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Bi Convergence & Consolidation

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Some thoughts on the trend toward consolidation in the BI marketspace...

By: Bert 19:53, 1 May 2007 (EDT)

Break out your Crystal Ball….With Business Objects’ announcement of their purchase of Cartesis, Oracle purchasing Hyperion, and numerous other small acquisitions over the last few years (IBM/Ascential (2005), Microsoft/ProClarity (2006), Business Objects/SRC (2005)), you have to believe several other smaller BI, DW and tools vendors must be nervously looking over their shoulder these days wondering who might be next. Unless you define BI as DW, ETL, OLAP, Budgeting, Planning and Rule Based Analytics (RBA), you risk being crushed or swallowed in this market. The trend seems to be a “redefinition” of business intelligence to include a much more robust view of the classic goal of “turning data into information”. Let’s call this recent trend of consolidations reflecting the merger of similar technologies, convergent combinations.

But what do all of these convergent combinations mean to most users in the marketplace looking for clear direction in the BI world? If we follow the latest in conventional wisdom, there is a looming convergence in the disciplines of traditional and OLAP reporting, data warehousing, RBA applications and (for some reason) budgeting and planning. At one level, we intuitively see the appeal of one data model, one development environment, one user interface, (one throat to choke), etc.. At another level you need to ask how am I really going to get there and what is it going to cost me? (Did I mention portals, delivery and security)? If you were looking for a budgeting solution and already have a data warehouse and OLAP standard, what are you really hoping for in convergence? If it is a quick combinations of proprietary technologies and approaches to BI (or budgeting), you may want to re-think the notion of “quick”. Most of the recent convergent combinations have taken a period of years before the code lines really began to merge. Additionally, how long is this industry consolidation going to take and what should we be doing now to prepare for it?

Probably, the most fundamental question facing many customers should be asking is whether the consolidation is bringing new technologies or approaches to market or if it is simply re-packaging currently available technologies. In the case of the Oracle/PeopleSoft acquisition, new technologies are being borne of the Fusion Middleware offerings. Specifically, new SOA and BPEL services and processes are coming to the fore that merit serious study by legacy PeopleSoft and Oracle customers who are seeking solutions that extended legacy product solutions. In other combinations, there may be fewer breakthrough technologies (disruptive technologies) available to customers of the combined entity that were not available before the combination. Rather, the value to customers comes more from the synergies of the combination than from immediately available, “new-to-the-market” solutions. The value of new or disruptive technologies can be rather easily substantiated by a business case or an ROI model where new products, customers or channels (for example) can be identified and exploited. In these cases, the value of a convergent combination is reasonably clear. But what about the more strategic combinations such as Oracle/Hyperion, or Business Objects/Cartesis (or SRC)? Are these “game changing” moves that will impact your decision making today or are they more far reaching?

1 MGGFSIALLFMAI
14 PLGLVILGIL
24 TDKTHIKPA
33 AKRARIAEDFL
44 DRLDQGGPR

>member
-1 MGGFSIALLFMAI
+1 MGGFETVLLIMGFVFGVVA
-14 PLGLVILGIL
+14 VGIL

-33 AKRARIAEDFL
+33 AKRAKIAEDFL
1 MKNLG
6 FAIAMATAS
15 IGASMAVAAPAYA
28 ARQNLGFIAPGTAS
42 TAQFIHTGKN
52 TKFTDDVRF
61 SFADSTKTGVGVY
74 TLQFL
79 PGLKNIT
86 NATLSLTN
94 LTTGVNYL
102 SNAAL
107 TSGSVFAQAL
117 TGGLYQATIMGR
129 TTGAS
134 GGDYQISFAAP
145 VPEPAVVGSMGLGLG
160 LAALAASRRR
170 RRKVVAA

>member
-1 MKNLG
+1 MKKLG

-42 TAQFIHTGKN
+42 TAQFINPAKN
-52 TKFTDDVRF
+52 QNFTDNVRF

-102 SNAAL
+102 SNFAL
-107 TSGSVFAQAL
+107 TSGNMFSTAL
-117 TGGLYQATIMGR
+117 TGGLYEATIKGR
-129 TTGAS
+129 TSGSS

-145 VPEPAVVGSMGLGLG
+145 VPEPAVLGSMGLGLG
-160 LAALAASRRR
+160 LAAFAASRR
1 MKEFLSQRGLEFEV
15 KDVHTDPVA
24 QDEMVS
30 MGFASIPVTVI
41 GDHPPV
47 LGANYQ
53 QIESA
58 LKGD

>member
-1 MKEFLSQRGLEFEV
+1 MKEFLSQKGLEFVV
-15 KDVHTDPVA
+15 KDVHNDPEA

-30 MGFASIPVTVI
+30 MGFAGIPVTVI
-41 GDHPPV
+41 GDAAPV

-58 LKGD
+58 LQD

Let me ask the question another way: First, if you made a firm decision to use Hyperion Planning over Business Objects (or vice versa) because you preferred its features, functionality and usability, how does Oracle’s acquisition fundamentally change your decision? Second, when do you realistically expect to see a fundamental change in the underlying Hyperion product? Six months? One year? Longer? If your decision was for Hyperion over Oracle EPB, how has the acquisition fundamentally changed your decision drivers? Most folks will answer this question by saying “I just want to wait and see what they are going to do with it?”. (Here “they” are the acquirer and “it” is the target. You can substitute whichever sample convergent acquisition that you want). My response is that if you really need the technology, what difference does ‘it’ make? Most of the factors behind a customer’s decision to purchase a specific BI tool were same before the acquisition as they were after it. If you are expecting the acquisition to yield significant fruits in terms of product features and functionality, be prepared to wait at least one business cycle before making your decision. How many of us have experienced the “joys” of a Release 1 product. It is a special customer who is willing to bet the success of their project on this. So at the end of the day, the more fundamental questions that you should be asking (again, let’s assume that there is no major, imminent technology shift due to the merger) is a) how long am I willing to wait for breakthrough technology and b) how long should I anticipate the current technology to yield value? Taking a page from our finance manual. if your NPV is positive, buy now. If not, wait.

So, back to the crystal ball…if you gaze into the future and you see real game changing approaches coming to market as a result of a convergent combination, it probably pays to wait and see before committing to a sizeable investment. Otherwise, go with your instinct – and your rational analysis. What made you favor one product over another, is not likely to reverse because of an acquisition – at least not within your planning and investment horizon.

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